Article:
ne. You have had rainy weather lately, I suppose?' she went on, turning to the maid-servant.
The girl held up her hands.
'Rain,' she repeated, 'yes, indeed, I should rather think so--rain, rain, rain, for ever so many days. The ladies have brought us the sunshine.'
So it seemed, for when they made their way downstairs, Leonore scarcely knew the dining-room again, it looked so bright and cheerful in comparison with the night before. Their coffee and rolls had not yet made their appearance, so the little girl flew to the window to see what she could through the muslin blinds. For the window opened straight out on to the pavement, so that any inquisitive passer-by could peep in, which made the blinds quite necessary, as, though it is very pleasant to look out, it is not equally so to feel that strangers can look in when one is sitting at table.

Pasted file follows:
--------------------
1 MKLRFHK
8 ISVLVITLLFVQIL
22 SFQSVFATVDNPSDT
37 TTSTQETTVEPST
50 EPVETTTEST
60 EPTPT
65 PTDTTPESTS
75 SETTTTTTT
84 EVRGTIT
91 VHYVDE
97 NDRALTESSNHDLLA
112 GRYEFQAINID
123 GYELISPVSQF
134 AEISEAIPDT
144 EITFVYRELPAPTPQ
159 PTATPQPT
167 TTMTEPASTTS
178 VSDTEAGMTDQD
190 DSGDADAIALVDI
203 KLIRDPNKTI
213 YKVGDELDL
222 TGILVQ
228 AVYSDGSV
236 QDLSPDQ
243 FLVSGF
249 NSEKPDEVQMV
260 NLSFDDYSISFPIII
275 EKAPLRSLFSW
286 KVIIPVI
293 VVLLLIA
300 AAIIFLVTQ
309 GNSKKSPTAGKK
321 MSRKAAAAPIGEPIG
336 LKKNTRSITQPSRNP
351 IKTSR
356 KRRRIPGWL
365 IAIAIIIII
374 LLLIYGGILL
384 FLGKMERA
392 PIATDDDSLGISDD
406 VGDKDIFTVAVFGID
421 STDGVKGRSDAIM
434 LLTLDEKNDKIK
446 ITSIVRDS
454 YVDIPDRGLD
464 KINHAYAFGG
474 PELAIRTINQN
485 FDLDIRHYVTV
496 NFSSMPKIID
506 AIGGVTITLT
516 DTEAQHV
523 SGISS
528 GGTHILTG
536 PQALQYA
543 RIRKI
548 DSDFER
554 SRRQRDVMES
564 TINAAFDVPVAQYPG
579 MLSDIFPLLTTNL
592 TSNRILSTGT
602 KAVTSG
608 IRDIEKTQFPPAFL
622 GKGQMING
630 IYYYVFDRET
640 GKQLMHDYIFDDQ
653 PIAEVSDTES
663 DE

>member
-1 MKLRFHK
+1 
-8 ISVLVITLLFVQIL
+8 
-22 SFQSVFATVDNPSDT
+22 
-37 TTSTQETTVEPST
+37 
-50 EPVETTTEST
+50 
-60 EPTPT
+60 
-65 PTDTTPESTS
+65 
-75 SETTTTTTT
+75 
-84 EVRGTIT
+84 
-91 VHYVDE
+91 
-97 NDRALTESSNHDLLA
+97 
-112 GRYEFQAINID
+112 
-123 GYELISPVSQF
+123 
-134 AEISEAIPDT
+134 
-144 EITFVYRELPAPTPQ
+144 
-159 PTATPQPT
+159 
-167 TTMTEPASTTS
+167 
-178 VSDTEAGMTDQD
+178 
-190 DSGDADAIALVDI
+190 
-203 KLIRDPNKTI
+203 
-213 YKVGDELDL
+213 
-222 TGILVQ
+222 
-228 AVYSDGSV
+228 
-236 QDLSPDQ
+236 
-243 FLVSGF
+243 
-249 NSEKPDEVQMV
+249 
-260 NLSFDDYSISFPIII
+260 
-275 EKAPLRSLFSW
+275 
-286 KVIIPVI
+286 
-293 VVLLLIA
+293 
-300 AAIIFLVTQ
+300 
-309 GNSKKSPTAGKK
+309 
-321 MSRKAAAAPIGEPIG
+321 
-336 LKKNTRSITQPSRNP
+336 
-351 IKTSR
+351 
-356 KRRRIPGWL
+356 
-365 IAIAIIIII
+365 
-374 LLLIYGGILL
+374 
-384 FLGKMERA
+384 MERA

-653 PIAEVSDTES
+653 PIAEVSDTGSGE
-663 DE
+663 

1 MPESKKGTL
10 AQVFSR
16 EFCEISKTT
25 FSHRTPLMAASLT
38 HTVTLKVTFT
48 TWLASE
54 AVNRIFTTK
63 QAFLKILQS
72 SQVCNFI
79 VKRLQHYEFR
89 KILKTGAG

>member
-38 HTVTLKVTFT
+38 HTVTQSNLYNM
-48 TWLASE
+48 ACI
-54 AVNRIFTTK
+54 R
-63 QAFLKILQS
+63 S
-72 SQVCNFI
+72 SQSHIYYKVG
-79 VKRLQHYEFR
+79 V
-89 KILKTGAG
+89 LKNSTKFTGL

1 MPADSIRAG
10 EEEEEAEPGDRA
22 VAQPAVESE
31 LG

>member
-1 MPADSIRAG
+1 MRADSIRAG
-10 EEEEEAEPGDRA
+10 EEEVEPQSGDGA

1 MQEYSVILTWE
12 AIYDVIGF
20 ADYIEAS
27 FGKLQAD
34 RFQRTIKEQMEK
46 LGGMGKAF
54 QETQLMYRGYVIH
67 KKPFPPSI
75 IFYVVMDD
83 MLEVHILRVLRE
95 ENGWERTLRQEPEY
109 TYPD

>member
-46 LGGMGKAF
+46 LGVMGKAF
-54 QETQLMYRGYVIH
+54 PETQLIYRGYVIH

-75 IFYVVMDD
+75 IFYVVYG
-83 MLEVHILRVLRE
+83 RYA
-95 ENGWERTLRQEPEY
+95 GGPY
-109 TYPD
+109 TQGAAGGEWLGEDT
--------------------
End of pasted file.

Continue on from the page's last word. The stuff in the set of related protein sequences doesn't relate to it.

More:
Leonore pulled a tiny corner of the blind aside.
'Oh, Fraulein,' she exclaimed, 'it is such a nice street. And there are lots of people
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